Sunday, September 21, 2008

The Big E

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The Eastern States Exposition is a huge agricultural fair that encompasses many of the New England states. It is one of the largest fairs in the U.S. and lasts for 3 weeks. We headed up to Massachusetts on the scooter in the sunny weather. It took us about 2-1/2 hours but it was a fun ride. We met up with Andy and Erin who had driven over from Boston.
Erin seems to be quite happy as a sheep. Andy on the other hand appears to be quite a serious sheep.

We met lots of animals and specifically a lot of sheep.There were thousands of people at The Big E on Saturday and there was plenty of fried food and carnival rides for everyone. As you can see, Erin and Andy were quite excited about riding the Ferris Wheel Andy tried to break some bottles but fell short of winning a toy.The "Whac-a-mole" game was just as fruitless.A final attempt was made by Erin but the carnival got to keep their toys and our money.By the end of the night we had satisfied our appetite for carnival food and entertainment and headed home. We hadn't anticipated how chilly it would get in the evening so our nighttime ride home to New Haven was a cold one. We stopped half way to warm up in a McDonald's with some coffee. It was almost 1am by the time we got back and as Jen said "I've never been so happy to see New Haven". Next time we'll be better prepared.

Sunday, September 14, 2008

Shopping Buddy

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We took a trip today to do some shopping. As you can see, Jen has the parcels strapped to the back of the scoot. The weather was great for cruisin' along, although it got a little toasty while waiting at traffic lights for too long.


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We knew Friday would be busy, so we both took the day off work. In the morning we had our motorcycle driving test. the whole process dragged out for a couple of hours, but that's the nature of the DMV. We both passed, so the day was off to a good start. The key activity for the day was Jen's naturalization ceremony. At 10.30am we heading downtown to the city courthouse. As you can see, the room was full of people. It was so full that we got to sit in the jury box. It turns out that the jury gets some very comfortable reclining leather seats. We were practicing our "We the members of the jury find the defendant...guilty" speech. There were a total of 67 people getting citizenship, from 29 countries and 5 continents.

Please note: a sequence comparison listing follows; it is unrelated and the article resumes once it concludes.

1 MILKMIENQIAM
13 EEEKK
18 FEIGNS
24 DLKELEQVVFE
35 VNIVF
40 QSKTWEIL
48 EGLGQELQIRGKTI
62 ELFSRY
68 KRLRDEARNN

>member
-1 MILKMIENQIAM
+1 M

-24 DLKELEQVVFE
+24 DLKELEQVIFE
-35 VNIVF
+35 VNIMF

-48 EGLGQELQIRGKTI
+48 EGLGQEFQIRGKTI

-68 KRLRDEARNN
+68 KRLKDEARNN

Surprisingly there were no little flags handed out and there was no speech by George.W.Bush played on the screens. A judge entered and the formal part took maybe 15 minutes. The 67 people stood and recited the oath. The judge left the room and the citizenship certificates were handed out by a man wearing a stars and stripes tie. And here's a photo outside the courthouse.

Saturday, September 13, 2008

North Haven Fair

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It's fair season as autumn approaches. The north haven fair is very close to New Haven and is one of the smaller fairs. As with all the agricultural fairs, there were livestock competitions, farms machinery and baking contests.

Saturday, September 6, 2008

Norwich B&B "Shear Luck Farm"

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I thought I would post some photos from our trip last weekend. It was a long weekend because Monday was Labor day. We went up to Vermont and stayed on a farm just outside Norwich. It's currently not a working farm but they do have a few sheep and they keep chickens for fresh eggs. The food was excellent and our hosts were great. We spent our time visiting the local tourist spots.
Quechee Gorge
is a mile long, 165 foot deep gorge formed by the Ottauquechee River, in the village of Quechee, VT.There was a labor day weekend flea market taking place close to the gorge. This is a miniature steam train that they have drivng around a quarter mile track. We also sampled plenty of Cabot cheese here.Lake Morey Country Club for 9 holes of golf. I'll not tell you our scores.The Cornish-Windsor Bridge was, until this year, the longest covered bridge in the US (A longer one was built in Ohio). The bridge spans between Cornish, NH and Windsor, VT. The Connecticut river forms the border between Vermont and New Hampshire.On the way home we visited a maple syrup farm that taps 6,000 trees every year. We also visited, and got a tour of an Alpaca Farm, "Paris Hill Farm". The owners were very friendly and told us a lot about breeding alpacas. They gave us directions to get to a goat farm nearby, "Oak Knoll Dairy", where we could buy goats' milk. We found the farm and they had about 400 goats. As we had been told, there was a small shed with a paper sign that read "buy goats' milk here". We went in and all that was inside was a refridgerator with a price list on it. Inside the refridgerator was a selection of milk and a tin can to leave your money. We bought some milk and headed home.